Publications by authors named "Emi Watanabe"

33 Publications

Mild Hypertensive Retinopathy and Risk of Cardiovascular Disease: The Suita Study.

J Atheroscler Thromb 2022 Jan 15. Epub 2022 Jan 15.

Department of Cerebrovascular Medicine, National Cerebral and Cardiovascular Center.

Aims: This study aimed to investigate the association of mild hypertensive retinopathy with cardiovascular disease (CVD) risk.

Methods: A total of 7,027 residents aged 30-79 years without a history of CVD participated in the annual health checkups and retinal photography assessments. Retinal microvascular abnormalities were graded using the standard protocols and classified according to the Keith-Wagener-Barker classification. Mild hypertensive retinopathy was defined as grades 1 and 2. Cox proportional hazard model was used to calculate hazard ratios (HRs) and 95% confidence intervals (CIs) for total CVD and its subtypes according to the presence and absence of mild hypertensive retinopathy.

Results: During a median follow-up of 17 years, 351 incident stroke and 247 coronary heart disease (CHD) cases were diagnosed. After adjustment for traditional cardiovascular risk factors, mild hypertensive retinopathy was positively associated with risk of CVD (multivariable HR=1.24; 95% CI, 1.04-1.49) and stroke (1.28; 1.01-1.62) but not with risk of CHD (1.19; 0.89-1.58). Generalized arteriolar narrowing and enhanced arteriolar wall reflex were positively associated with CVD risk, the multivariable HR (95% CI) was 1.24 (1.00- 1.54)and 1.33 (1.02-1.74), respectively. Moreover, mild hypertensive retinopathy was positively associated with stroke risk in normotensive participants.

Conclusion: Mild hypertensive retinopathy was positively associated with CVD and stroke risk in the urban Japanese population. Especially, generalized arteriolar narrowing and enhanced arteriolar wall reflex were positively associated with CVD risk. These findings suggested that retinal photography could be helpful for cardiovascular risk stratification in the primary cardiovascular prevention.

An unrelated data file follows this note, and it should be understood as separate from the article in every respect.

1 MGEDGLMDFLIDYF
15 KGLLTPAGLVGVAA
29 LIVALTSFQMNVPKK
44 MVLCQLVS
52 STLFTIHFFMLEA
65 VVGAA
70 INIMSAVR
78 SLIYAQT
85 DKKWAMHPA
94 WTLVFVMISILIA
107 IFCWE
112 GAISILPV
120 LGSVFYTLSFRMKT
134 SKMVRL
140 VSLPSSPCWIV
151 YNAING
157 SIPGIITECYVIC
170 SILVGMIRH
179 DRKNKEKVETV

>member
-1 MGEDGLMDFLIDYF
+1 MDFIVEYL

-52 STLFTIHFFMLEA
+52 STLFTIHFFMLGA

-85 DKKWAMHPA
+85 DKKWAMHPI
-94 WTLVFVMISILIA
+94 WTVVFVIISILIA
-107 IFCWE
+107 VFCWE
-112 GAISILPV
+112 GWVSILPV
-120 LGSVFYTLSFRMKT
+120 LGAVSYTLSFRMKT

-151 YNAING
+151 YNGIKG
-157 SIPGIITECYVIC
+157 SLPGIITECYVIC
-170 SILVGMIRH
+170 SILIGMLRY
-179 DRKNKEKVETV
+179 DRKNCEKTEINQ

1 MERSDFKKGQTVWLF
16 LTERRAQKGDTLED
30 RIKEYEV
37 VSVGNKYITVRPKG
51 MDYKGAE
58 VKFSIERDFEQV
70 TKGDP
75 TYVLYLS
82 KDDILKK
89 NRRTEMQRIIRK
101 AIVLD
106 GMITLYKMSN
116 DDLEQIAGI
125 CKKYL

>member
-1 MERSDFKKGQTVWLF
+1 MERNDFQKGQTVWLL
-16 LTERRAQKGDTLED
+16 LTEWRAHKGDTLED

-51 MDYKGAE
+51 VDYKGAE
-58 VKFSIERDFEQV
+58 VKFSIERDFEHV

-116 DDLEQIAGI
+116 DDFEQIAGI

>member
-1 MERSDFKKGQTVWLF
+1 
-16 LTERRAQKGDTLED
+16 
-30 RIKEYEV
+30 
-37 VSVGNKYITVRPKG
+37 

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http://dx.doi.org/10.5551/jat.63317DOI Listing
January 2022

Developing a Stroke Risk Prediction Model Using Cardiovascular Risk Factors: The Suita Study.

Cerebrovasc Dis 2021 Nov 29:1-8. Epub 2021 Nov 29.

Division of Cerebrovascular Medicine, National Cerebral and Cardiovascular Center, Suita, Japan.

Introduction: Stroke remains a major cause of death and disability in Japan and worldwide. Detecting individuals at high risk for stroke to apply preventive approaches is recommended. This study aimed to develop a stroke risk prediction model among urban Japanese using cardiovascular risk factors.

Methods: We followed 6,641 participants aged 30-79 years with neither a history of stroke nor coronary heart disease. The Cox proportional hazard model estimated the risk of stroke incidence adjusted for potential confounders at the baseline survey. The model's performance was assessed using the receiver operating characteristic curve and the Hosmer-Lemeshow statistics. The internal validity of the risk model was tested using derivation and validation samples. Regression coefficients were used for score calculation.

Results: During a median follow-up duration of 17.1 years, 372 participants developed stroke. A risk model including older age, current smoking, increased blood pressure, impaired fasting blood glucose and diabetes, chronic kidney disease, and atrial fibrillation predicted stroke incidence with an area under the curve = 0.76 and p value of the goodness of fit = 0.21. This risk model was shown to be internally valid (p value of the goodness of fit in the validation sample = 0.64). On a risk score from 0 to 26, the incidence of stroke for the categories 0-5, 6-7, 8-9, 10-11, 12-13, 14-15, and 16-26 was 1.1%, 2.1%, 5.4%, 8.2%, 9.0%, 13.5%, and 18.6%, respectively.

Conclusion: We developed a new stroke risk model for the urban general population in Japan. Further research to determine the clinical practicality of this model is required.
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http://dx.doi.org/10.1159/000520100DOI Listing
November 2021

Weight Change Since Age 20 and the Risk of Cardiovascular Disease Mortality: A Prospective Cohort Study.

J Atheroscler Thromb 2021 Nov 20. Epub 2021 Nov 20.

Division of Cerebrovascular Medicine, National Cerebral and Cardiovascular Center.

Aim: Weight change could have many health outcomes. This study aimed to investigate the association between weight change and mortality risk due to total cardiovascular disease (CVD), ischemic heart disease (IHD), and stroke among Japanese.

Methods: We used Suita Study data from 4,746 people aged 30-79 years in this prospective cohort study. Weight change was defined as the difference between baseline weight and weight at age 20. We used Cox proportional hazards models to calculate hazard ratios (HRs) and 95% confidence intervals (CIs) of total CVD, IHD, and stroke mortality for 1) participants with a weight change (>10, 5 to 10, -5 to -10, and <-10 kg) compared to those with stable weight (-4.9 to 4.9 kg) and 2) participants who moved from one body mass index category (underweight, normal weight, or overweight) to another compared to those with normal weight at age 20 and baseline.

Results: Within a median follow-up period of 19.9 years, the numbers of total CVD, IHD, and stroke mortality were 268, 132, and 79, respectively. Weight loss of >10 kg was associated with the increased risk of total CVD mortality 2.07 (1.29, 3.32) and stroke mortality 3.02 (1.40, 6.52). Moving from normal weight at age 20 to underweight at baseline was associated with the increased risk of total CVD, IHD, and stroke mortality: 1.76 (1.12, 2.77), 2.10 (1.13, 3.92), and 2.25 (1.05, 4.83), respectively.